Additional information may be found at the following websites:!OpenView

Smoke School

The Department of Environmental Quality is again offering training for Visible Emissions Evaluation. The Fall 2006 courses are provided by the Air Quality Division in conjunction with CenSARA and are presented by Eastern Technical Associates (ETA). Training will occur in Oklahoma City on September 26, 27, 28 and Tulsa on October 24, 25, 26. Field certifications and a classroom lecture will be offered at both locations. Applicants who have not attended smoke school previously are required to attend the classroom lecture. Lecture attendance is encouraged for all applicants who have not attended a lecture in the past year. These courses will meet EPA Method 9 and Method 22 training requirements. Individuals qualifying at the field certification will be certified to make visible emission readings.

The Oklahoma City classroom lecture will take place on September 26 at Metrotech Springlake Campus Business Conference Center at 1900 Springlake Drive. The Field certification will take place September 27 and 28 at the North Parking Lot of the State Fair Grounds (north of Space Needle). Attendees should enter the fairgrounds from May Avenue at gate 25 on Neosho Avenue.

The Tulsa classroom lecture is scheduled for October 24 at the Holiday Inn Select at
5000 E. Skelly Drive. The Field certification will take place October 25 and 26 at
Chandler Park on 21st Street.

Registration for all classes will begin at 8:00 AM. Attendees should dress appropriately for the weather and bring pens, a clipboard and a lawn chair to the field certification.

Maps for both locations are available at the ETA website:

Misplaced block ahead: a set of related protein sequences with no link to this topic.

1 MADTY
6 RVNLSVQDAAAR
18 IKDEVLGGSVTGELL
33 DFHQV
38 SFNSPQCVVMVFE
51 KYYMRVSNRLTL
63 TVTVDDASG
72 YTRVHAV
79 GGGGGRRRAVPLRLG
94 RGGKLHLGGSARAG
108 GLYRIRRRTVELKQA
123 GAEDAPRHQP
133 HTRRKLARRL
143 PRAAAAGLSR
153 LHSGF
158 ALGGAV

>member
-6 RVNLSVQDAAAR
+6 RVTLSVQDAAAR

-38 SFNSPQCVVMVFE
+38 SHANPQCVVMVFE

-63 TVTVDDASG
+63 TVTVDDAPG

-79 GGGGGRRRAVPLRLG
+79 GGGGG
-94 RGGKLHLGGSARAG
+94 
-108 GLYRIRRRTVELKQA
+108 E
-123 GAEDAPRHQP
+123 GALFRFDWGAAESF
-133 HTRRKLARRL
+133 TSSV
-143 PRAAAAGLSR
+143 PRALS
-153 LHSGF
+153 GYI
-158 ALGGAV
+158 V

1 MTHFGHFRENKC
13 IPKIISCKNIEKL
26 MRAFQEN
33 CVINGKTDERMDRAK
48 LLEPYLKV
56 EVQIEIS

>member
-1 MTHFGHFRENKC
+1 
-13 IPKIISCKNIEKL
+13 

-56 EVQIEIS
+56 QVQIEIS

Applicants should contact Jeff Dye or (405) 702-4118.


The Air Quality Advisory Council met on July 19 at the Department of Environmental Quality headquarters in Oklahoma City. The Council voted to forward to the Environmental Quality Board (EQB) for consideration at its November meeting the following rules:
• A new Part 11 for Subchapter 17, Other Solid Waste Incinerators (OSWI) to establish state emission standards and other enforceable requirements for existing OSWI, and
• A new Appendix P, Regulated Air Pollutants, and proposed amendments to Subchapters 5, 7, 9 and 23 to add a new definition for “regulated air pollutant”.

Proposed rules which were continued to the October 2006 Council meeting include:
• Amendments to Subchapter 5 to clarify the requirement to provide documentation for emission changes of 30% or more on emission inventory documents, and to change from March 1 to April 1 of each year the due date for required submittal of the annual emission inventory; • Amendments to Subchapters 1, 8, 37 and 39 to clarify certain definitions including "particulate matter" and "volatile organic compounds";
• New Subchapters 2 and 40 and a new Appendix Q, and revocation of Subchapters 4 and 41. This proposal would assure that all incorporations by reference of 40 CFR have effective dates in the agency rules; and
• New Subchapter 44, Control of Mercury Emissions from Coal-Fired Electric Steam Generating Units, which would incorporate by reference the federal Clean Air Mercury Rule (CAMR) issued in May 2005.

Proposed amendments to reformat and update the information in the following appendices were tabled to some future meeting date, as the staff needs more time to work on the changes:
• Appendix H. De Minimis Facilities;
• Appendix I. Insignificant Activities (Registration) List; and
• Appendix J. Trivial Activities (De Minimis) List

Air Quality rules passed at the April 19 Council meeting that will be taken up at the August 22 EQB meeting in Ardmore include:
• Subchapter 8, new Best Available Retrofit Technology (BART) rules (both emergency and permanent), and
• Subchapter 17, Commercial and Industrial Solid Waste Incineration Units (CISWI) update of incorporations by reference.